Shari Klevens and Alanna Clair, Dentons. Shari Klevens (left) and Alanna Clair, Dentons. (Courtesy photo)

So far, this series of articles about lawyers’ “Seven Deadly Sins” has covered the risks of falling behind technology and competence requirements (sloth), marketing and self-promotion (pride), improper personal relationships with clients (lust) and overindulging in new matters or harmful vices (gluttony).

This installment of the series covers wrath—the emotional instability or anger that is sometimes associated with professionals engaged in the practice of law. Law is a stressful profession. It can involve long hours, pressing deadlines and, sometimes, personal unpleasantness. Lawyers can become too emotionally involved in their matters or may sometimes respond to stressors with anger or frustration. The public at large may even view attorneys as an angry or rude subsection of the populace.

Although attorneys are human and subject to the emotional highs and lows of any other person under stress, it is rarely effective for attorneys to allow their wrath to dictate their legal strategy or engagement with others. Here are some tips for managing the deadly sin of wrath and maintaining professionalism.

Duty of Professionalism

The practice of law is a profession and requires from its practitioners a level of professionalism. In recognition of this, many states are requiring renewed pledges of professionalism or courtesy among lawyers in court settings but also in other communications between counsel.

Too often, attorneys may equate a needlessly aggressive attitude with what is required to be successful. However, as the New York State Bar has recognized, “lawyers can disagree without being disagreeable.”

Courts and bars are taking action against practitioners who are allowing anger to infect their interactions with others. For example, a court found that an attorney at issue had improperly threatened legal action against nonliable parties and asserted a conspiracy among persons (including a former judge) without any supporting facts. He also was combative, yelling at the court in appearances and insulting to colleagues. In response, the Florida Supreme Court rejected a recommended 90-day suspension and instead suspended the attorney from the practice of law for two years, plus 18 months’ probation and a public reprimand.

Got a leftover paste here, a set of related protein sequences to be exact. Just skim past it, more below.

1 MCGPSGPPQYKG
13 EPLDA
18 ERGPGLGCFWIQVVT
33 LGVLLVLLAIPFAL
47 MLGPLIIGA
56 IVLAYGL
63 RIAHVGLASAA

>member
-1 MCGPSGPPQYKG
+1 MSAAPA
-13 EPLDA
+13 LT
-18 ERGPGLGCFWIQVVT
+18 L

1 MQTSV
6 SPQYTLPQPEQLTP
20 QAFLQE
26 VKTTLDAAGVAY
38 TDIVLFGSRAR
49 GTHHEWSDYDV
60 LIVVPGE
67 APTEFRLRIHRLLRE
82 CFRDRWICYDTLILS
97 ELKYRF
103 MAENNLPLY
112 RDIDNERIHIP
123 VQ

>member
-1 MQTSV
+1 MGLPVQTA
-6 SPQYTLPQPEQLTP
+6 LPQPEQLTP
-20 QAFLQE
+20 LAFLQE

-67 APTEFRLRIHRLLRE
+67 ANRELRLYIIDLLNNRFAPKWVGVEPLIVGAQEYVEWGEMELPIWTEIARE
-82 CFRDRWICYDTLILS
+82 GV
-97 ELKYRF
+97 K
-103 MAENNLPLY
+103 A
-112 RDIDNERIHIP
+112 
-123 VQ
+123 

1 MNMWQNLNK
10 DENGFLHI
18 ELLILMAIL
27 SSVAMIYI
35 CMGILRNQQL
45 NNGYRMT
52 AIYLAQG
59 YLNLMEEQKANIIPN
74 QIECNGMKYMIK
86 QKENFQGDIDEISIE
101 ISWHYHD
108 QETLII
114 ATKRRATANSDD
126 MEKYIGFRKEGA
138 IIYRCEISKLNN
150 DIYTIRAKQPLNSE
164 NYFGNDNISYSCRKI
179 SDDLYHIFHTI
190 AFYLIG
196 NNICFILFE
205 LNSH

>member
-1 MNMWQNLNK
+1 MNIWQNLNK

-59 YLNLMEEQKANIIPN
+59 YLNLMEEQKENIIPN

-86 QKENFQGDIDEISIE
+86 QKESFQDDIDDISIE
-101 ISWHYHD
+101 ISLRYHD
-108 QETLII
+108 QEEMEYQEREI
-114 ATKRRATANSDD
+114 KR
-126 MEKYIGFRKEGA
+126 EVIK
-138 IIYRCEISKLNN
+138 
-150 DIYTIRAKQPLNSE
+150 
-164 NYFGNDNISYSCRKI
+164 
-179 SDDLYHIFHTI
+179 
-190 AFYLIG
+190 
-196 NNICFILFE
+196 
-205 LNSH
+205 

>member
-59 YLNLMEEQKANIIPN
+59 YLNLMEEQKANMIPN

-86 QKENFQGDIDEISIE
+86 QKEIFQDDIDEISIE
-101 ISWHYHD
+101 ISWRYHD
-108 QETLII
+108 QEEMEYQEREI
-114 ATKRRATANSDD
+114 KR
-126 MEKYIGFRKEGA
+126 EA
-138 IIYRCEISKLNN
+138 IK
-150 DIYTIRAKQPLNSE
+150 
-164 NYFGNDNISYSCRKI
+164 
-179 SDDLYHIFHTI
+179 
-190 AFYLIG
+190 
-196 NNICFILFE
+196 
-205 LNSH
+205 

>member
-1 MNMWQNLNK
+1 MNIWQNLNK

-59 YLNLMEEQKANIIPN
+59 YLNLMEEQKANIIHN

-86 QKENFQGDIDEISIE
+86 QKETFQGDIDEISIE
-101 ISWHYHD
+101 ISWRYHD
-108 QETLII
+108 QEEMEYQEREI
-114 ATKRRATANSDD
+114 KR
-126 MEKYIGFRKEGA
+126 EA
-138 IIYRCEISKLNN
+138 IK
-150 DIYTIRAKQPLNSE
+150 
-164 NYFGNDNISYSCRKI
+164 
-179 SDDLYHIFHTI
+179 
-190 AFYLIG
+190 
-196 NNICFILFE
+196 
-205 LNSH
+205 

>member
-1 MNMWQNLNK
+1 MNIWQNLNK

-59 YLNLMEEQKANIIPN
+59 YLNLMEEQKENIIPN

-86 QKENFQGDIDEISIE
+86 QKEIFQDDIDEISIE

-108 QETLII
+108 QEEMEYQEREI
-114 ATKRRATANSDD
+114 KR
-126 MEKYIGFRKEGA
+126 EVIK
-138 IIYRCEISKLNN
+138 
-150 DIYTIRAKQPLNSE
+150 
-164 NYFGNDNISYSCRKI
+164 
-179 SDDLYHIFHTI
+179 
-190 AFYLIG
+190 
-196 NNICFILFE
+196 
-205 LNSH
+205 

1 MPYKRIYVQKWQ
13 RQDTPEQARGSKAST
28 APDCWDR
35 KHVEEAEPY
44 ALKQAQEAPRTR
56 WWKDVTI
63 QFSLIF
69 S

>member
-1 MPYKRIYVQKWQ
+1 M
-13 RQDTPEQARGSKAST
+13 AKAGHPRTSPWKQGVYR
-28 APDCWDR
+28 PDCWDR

In South Carolina, an attorney (the respondent to the ethics inquiry) represented a mother in a heated domestic dispute. That attorney sent a highly personal email to the attorney representing the father (called Attorney Doe in the ethics opinion), noting that Attorney Doe’s daughter was detained for drug-related charges but never charged. The attorney suggested the event may reflect poorly on Attorney Doe’s parenting and that “this incident is far worse than the allegations your client is making. I just thought it was ironic.” The respondent went on to write: “There is nothing more complicated and serious than having a child grow up in a high class white family with parents who are highly educated and financially successful and their child turning out buying drugs from a crack head at night.” The respondent claimed that this email was sent in response to obnoxious and harassing correspondence from Attorney Doe. The South Carolina Supreme Court found that such personal attacks had no place in the judicial system and did a disservice to the client. It sanctioned the attorney with a private letter of caution.